Gov. Pritzker presented a very positive outlook last week when he and the Illinois State Board of Education released the state’s 2022 Illinois Report Card. The results show “great promise” Pritzker said, and he was “proud to see that our children have a bright future.”
But at Wirepoints we’ve analyzed the data and there’s little to cheer – not if overall reading and math proficiencies are anything to go by. The reality is Illinois needs an honest look at just how poorly the state has done with what matters most in education: ensuring Illinois’ students can read and do math at a level that ensures their success in the real world.
The fact is statewide student reading proficiency dropped again in 2022. The number of students reading at grade level declined to 29.9 for every 100 students in 2022, compared to 30.6 students for every 100 the previous year.
Importantly, the 2022 declines statewide are on top of the far larger proficiency losses Illinois students suffered in 2021 vs pre-Covid 2019. Wirepoints recently reported on those large losses, where drops in proficiency in reading and math neared 20 percent.
The losses were widespread compared to 2021, with more than 40 percent of the state’s 850 school districts experiencing a drop in reading proficiency. Chicago Public Schools was one of those districts, with only 20 of every 100 students able to read at grade level in 2022.
The poor findings by Wirepoints stand in stark contrast to the Pritzker administration’s attempts to spin the 2022 education data positively. Rather than soberly address the state’s low proficiency levels, especially for minorities and many large-city school districts, the governor deflected, calling the state’s “highest graduation rate in a decade,” the rapid “pace of student growth,” the hiring of 2,500 teachers and the state’s new “Equity Journey Continuum” great achievements.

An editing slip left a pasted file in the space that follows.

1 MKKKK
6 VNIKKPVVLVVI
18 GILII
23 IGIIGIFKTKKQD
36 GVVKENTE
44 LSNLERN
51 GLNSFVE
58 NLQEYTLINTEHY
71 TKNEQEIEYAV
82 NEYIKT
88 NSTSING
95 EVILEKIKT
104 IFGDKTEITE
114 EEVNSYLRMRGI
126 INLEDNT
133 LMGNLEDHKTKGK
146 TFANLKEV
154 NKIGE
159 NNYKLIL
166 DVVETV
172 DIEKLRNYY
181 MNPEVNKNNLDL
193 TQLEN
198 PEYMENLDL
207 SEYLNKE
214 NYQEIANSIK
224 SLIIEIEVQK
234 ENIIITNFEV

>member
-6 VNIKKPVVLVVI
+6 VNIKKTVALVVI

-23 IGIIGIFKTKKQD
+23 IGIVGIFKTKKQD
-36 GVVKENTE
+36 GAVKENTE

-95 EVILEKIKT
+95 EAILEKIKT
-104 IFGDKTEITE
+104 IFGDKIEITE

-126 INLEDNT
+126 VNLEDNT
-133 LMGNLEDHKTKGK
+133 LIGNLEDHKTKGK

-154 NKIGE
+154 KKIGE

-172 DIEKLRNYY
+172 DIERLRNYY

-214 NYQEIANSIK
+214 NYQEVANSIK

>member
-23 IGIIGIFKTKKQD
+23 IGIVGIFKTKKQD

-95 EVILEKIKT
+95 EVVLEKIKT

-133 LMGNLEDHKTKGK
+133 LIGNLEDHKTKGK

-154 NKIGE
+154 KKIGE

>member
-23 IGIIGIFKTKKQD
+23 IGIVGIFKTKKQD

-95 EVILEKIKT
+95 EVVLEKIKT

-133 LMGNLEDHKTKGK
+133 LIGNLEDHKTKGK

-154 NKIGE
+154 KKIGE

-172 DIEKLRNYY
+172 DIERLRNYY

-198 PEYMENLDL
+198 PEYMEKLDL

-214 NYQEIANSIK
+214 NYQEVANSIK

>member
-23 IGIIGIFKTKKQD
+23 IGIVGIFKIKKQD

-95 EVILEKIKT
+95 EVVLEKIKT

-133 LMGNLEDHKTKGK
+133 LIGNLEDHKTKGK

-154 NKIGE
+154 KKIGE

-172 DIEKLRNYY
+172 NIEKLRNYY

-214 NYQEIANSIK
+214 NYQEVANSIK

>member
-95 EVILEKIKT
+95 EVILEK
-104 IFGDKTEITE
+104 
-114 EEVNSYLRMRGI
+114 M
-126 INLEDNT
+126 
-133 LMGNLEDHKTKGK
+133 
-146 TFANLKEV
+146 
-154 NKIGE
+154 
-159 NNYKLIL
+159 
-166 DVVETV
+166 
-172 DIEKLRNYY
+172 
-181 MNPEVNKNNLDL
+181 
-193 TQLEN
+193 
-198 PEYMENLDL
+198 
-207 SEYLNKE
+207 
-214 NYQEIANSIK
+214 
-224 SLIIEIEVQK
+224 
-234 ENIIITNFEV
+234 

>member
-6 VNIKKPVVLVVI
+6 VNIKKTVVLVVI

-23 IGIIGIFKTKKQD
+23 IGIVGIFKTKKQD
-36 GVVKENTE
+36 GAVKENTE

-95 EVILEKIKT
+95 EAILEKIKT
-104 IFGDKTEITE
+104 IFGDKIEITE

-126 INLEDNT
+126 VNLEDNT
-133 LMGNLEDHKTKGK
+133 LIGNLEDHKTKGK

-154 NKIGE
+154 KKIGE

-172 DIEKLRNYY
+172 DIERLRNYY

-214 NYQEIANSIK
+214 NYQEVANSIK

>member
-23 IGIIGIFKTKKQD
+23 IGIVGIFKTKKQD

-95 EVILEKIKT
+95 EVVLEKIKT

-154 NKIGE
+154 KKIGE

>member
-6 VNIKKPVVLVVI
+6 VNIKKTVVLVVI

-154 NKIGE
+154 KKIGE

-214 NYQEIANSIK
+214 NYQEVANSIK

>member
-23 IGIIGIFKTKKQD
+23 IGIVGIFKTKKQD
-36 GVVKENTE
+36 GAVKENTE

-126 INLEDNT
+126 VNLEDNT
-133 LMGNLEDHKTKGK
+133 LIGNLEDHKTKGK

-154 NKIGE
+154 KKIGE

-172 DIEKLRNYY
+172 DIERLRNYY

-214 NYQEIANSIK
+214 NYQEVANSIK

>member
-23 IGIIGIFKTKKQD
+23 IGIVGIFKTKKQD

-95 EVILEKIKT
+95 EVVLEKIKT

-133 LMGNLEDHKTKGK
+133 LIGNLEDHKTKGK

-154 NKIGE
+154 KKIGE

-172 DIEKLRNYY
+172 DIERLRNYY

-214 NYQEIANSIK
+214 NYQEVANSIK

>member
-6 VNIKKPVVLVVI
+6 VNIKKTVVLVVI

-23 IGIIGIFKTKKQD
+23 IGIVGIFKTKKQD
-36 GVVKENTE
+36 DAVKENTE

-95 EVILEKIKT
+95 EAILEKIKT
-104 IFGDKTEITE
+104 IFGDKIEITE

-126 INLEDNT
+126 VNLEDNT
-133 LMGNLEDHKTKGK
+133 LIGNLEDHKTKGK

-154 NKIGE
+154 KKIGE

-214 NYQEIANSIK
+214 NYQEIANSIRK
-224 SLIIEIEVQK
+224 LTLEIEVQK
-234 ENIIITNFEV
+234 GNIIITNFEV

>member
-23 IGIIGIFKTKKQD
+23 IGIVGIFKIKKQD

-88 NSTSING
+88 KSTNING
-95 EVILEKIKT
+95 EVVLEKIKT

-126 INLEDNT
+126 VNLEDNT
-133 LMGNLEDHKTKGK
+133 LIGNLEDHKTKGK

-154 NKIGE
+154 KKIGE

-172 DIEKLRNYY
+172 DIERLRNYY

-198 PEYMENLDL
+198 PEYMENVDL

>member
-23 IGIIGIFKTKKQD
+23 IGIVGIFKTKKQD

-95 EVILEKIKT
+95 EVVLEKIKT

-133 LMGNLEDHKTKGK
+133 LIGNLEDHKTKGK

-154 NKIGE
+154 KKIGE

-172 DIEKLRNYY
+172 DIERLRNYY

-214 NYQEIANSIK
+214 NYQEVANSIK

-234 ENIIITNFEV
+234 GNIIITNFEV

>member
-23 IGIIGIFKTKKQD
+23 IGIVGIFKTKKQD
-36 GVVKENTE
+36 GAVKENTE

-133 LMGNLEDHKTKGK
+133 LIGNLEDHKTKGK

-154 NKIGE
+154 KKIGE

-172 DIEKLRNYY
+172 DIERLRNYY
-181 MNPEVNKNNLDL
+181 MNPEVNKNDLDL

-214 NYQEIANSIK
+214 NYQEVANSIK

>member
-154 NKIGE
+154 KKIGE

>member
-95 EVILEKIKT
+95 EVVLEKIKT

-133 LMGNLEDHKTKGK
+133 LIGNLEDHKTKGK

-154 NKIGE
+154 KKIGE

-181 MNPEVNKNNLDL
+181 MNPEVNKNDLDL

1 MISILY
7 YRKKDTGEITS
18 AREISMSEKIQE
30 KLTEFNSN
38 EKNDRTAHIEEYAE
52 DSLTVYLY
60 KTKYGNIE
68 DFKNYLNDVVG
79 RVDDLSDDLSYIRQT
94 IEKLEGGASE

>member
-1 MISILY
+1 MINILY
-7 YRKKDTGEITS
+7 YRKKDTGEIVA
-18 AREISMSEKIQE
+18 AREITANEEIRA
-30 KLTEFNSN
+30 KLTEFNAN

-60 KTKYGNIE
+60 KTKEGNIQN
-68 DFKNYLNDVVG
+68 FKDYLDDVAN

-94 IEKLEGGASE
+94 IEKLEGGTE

Those claims ignore the reality on the ground. Even before Covid, Illinois’ math and reading results were dismal. They are far lower today.
Here are the facts Gov. Pritzker and the Illinois State Board of Education didn’t tell you about the 2022 Report Card:
1. Reading proficiency actually dropped in 2022.
Despite Gov. Pritzker and ISBE’s talk of “growth” and “improvement,” the reality is reading proficiency shrank in 2022 at both the elementary and high school levels.
The number of elementary school students reading at grade level fell to just 30.1 out of every 100 students in 2022. That’s compared to 30.2 students in 2021 and 37.8 students in 2019.
The decline for high school students was similar. The number of reading-proficient students fell to just 29.8 for every 100 students. That’s compared to 33 students in 2021 and 36.3 students in 2019.
What’s most concerning is the drop in reading proficiency among third-grade students. The ability to read in third grade is critical because if children can’t read by then, they’ll have real trouble learning science, social studies and civics in later years.
Third-grade proficiency fell another 2 percent in 2022. Today, only 27.4 out of every hundred third graders can read at grade level, down from an already-dismal 36.4 in 2019.
The reading proficiency levels for minority third-grade students are even more painful. Just 11.1 out of every 100 black students statewide can read at grade level. For Hispanics, it’s only 15.9 out of every 100 Hispanic third-graders.
2. Over 350 districts saw overall reading proficiency drop in 2022, including Chicago
In all, 354 districts saw their share of students who could read at grade level drop in 2022.
Chicago Public Schools was among them. Reading proficiency in CPS fell another 6.5 percent in 2022. Today, only 20 out of every hundred Chicago students can read at grade level, down from just 27 in 2019.
Broken down for the district’s minorities, just 11.2 out of every 100 black students in Chicago can read at grade level. For Hispanics, it’s just 16.9 out of every 100 Hispanic students.
Regarding math, Another 246 districts saw their student proficiencies drop again in 2022.